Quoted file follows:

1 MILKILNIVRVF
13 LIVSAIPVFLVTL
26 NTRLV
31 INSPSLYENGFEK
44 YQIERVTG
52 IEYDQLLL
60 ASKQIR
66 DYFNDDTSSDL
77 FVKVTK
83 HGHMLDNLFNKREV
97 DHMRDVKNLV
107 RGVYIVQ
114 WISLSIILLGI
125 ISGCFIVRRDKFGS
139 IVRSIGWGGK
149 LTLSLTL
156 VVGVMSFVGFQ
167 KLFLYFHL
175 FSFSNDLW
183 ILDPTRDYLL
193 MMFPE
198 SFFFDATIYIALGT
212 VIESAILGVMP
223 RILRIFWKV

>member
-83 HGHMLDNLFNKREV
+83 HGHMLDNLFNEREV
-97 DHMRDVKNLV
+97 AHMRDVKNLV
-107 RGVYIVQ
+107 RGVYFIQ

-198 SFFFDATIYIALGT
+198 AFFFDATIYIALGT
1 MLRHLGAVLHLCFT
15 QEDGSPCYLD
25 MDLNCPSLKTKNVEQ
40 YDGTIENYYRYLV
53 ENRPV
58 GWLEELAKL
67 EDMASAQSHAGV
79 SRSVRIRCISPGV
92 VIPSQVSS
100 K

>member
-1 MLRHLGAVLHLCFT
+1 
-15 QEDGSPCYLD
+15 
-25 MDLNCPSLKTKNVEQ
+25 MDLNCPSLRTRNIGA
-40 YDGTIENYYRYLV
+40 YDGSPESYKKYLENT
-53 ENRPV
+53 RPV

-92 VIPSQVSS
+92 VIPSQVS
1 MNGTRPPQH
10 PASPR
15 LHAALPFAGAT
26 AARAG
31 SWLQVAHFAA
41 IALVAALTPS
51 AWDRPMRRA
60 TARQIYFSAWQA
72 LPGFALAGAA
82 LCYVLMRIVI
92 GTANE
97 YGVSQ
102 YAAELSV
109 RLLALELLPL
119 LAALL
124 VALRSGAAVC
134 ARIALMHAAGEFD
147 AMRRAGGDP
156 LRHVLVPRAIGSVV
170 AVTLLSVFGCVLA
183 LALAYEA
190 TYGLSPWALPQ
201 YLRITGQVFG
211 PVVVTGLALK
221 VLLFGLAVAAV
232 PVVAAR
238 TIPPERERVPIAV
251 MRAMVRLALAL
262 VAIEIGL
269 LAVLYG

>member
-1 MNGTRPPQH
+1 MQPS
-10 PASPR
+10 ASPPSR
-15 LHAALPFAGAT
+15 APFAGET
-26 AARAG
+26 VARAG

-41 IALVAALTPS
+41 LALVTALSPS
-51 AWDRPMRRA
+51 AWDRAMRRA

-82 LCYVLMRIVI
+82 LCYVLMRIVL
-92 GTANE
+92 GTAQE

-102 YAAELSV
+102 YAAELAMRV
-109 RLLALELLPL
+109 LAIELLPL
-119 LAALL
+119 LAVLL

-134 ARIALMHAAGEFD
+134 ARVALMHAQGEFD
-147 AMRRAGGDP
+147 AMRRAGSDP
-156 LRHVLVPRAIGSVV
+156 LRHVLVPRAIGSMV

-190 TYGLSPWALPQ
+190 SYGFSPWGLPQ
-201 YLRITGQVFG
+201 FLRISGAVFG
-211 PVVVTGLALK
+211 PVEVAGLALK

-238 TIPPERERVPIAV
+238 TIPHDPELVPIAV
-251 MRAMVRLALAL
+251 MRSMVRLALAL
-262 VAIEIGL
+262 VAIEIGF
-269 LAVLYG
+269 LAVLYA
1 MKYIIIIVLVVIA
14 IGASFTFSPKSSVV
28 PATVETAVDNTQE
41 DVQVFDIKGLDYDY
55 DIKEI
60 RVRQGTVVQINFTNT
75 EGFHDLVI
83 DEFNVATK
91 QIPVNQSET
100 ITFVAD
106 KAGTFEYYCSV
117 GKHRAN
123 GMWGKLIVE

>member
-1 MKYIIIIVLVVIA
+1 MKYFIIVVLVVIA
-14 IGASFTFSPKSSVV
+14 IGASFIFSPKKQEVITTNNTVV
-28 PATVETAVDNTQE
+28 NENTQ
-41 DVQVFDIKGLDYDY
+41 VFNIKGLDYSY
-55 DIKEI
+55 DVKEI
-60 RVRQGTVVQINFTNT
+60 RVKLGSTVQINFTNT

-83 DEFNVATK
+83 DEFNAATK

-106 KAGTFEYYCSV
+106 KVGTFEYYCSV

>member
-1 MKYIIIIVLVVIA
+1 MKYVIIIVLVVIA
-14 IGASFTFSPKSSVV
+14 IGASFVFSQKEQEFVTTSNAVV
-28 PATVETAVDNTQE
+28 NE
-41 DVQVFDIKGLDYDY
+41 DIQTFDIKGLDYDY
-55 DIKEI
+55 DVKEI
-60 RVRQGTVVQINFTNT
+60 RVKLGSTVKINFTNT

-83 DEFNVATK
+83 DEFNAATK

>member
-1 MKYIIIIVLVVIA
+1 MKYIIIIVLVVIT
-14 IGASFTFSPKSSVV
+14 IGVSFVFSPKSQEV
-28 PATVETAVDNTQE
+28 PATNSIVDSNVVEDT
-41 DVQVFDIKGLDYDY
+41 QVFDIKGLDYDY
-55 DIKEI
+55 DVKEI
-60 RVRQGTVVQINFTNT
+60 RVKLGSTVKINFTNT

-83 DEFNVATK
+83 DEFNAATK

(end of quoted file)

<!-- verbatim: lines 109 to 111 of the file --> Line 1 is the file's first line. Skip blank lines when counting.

+119 LAVLL

-134 ARIALMHAAGEFD
+134 ARVALMHAQGEFD